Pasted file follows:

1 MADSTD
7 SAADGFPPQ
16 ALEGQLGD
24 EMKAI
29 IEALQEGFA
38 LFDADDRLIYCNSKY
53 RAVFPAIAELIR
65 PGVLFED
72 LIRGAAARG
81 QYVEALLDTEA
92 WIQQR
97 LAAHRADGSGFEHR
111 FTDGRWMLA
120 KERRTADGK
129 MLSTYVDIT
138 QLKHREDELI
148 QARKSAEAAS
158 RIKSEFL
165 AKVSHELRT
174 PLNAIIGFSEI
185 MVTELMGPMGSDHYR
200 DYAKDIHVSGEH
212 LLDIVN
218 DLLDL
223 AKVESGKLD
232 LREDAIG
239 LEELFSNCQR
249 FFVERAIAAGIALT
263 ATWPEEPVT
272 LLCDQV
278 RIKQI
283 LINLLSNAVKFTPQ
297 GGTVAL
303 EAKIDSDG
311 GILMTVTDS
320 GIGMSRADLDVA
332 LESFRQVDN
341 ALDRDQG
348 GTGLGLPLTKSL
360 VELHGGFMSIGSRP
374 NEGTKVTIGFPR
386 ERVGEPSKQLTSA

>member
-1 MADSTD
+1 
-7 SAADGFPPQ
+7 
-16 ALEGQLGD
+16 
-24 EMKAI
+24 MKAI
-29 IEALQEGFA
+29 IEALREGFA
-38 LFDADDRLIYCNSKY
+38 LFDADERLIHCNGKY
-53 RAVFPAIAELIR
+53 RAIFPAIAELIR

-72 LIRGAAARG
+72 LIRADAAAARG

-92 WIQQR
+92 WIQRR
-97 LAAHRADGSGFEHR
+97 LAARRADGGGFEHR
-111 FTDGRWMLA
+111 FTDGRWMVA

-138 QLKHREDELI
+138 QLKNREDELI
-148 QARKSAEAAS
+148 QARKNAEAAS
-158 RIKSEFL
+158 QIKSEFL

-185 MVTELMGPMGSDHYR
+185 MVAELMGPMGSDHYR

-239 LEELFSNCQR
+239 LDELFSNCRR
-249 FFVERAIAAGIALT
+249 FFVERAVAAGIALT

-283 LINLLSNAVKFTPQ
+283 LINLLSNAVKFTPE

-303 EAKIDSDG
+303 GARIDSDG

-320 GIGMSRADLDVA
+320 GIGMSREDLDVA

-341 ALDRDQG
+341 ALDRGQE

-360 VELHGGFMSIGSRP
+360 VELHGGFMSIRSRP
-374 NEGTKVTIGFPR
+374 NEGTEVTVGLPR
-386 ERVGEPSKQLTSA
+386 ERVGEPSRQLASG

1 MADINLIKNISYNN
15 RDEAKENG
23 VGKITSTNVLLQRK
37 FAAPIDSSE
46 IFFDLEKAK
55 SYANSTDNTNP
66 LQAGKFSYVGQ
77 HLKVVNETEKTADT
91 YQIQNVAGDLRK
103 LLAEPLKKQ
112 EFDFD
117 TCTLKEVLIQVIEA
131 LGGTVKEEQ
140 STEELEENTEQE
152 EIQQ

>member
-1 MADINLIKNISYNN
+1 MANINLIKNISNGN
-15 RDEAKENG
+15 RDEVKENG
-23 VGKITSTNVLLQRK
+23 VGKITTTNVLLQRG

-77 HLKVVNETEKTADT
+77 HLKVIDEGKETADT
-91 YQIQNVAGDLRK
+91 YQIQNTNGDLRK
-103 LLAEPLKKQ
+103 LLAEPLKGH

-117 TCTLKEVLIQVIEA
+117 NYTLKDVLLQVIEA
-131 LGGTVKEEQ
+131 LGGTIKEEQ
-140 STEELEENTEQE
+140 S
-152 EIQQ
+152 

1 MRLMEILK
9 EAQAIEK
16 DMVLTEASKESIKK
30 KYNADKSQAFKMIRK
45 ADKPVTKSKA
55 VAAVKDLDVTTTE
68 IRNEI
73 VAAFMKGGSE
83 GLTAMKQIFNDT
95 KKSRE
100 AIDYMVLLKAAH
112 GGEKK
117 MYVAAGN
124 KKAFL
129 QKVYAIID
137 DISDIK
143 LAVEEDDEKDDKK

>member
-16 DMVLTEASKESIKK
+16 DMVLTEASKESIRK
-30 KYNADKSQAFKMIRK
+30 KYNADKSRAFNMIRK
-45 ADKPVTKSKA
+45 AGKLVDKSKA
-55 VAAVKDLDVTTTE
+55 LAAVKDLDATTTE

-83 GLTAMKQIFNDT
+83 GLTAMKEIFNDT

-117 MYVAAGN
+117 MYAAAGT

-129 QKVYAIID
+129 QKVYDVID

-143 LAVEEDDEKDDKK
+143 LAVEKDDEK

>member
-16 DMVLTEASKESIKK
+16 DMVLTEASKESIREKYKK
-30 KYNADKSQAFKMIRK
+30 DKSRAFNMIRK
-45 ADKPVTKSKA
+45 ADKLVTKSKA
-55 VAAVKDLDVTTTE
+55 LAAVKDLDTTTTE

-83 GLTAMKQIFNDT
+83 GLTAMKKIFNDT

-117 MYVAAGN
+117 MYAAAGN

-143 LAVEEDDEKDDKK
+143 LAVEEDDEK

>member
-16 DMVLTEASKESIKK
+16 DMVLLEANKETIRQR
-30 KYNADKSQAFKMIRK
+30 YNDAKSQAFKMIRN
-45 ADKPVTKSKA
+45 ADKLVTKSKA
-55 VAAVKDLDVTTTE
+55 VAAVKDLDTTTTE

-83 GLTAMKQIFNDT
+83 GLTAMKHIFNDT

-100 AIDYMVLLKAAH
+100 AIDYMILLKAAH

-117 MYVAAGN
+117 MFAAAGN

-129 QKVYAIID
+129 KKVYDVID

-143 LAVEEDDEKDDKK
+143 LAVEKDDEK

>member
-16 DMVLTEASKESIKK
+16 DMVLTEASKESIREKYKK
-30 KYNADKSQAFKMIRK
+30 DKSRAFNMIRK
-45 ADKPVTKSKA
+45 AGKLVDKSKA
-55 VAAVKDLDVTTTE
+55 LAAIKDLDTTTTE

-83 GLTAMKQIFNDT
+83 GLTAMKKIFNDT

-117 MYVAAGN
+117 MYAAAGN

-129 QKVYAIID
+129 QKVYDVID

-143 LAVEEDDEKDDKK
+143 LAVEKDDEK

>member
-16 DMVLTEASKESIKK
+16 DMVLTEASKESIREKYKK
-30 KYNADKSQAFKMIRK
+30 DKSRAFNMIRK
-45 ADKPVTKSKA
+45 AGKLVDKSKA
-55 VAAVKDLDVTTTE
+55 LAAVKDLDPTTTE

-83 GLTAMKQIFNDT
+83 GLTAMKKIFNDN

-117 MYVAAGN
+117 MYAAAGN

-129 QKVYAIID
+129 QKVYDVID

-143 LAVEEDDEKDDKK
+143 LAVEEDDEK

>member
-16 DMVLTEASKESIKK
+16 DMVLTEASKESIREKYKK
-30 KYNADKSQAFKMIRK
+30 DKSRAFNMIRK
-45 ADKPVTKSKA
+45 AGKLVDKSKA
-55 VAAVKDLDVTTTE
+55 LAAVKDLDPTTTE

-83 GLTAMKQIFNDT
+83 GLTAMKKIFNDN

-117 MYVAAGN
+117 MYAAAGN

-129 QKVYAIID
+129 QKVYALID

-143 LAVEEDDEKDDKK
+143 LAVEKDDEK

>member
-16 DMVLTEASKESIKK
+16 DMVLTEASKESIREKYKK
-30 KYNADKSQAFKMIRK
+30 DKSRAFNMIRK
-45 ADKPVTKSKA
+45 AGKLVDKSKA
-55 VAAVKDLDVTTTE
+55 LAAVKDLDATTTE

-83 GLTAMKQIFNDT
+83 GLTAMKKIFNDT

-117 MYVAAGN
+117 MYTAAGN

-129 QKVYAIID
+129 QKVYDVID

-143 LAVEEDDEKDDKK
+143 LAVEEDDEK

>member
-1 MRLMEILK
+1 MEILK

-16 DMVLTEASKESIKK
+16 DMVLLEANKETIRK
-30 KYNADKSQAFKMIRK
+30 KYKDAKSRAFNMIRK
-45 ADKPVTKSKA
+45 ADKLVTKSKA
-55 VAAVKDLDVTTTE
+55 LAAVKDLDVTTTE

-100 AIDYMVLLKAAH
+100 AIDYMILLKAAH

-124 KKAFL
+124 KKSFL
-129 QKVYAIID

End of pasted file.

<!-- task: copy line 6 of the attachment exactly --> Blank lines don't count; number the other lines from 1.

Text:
38 LFDADDRLIYCNSKY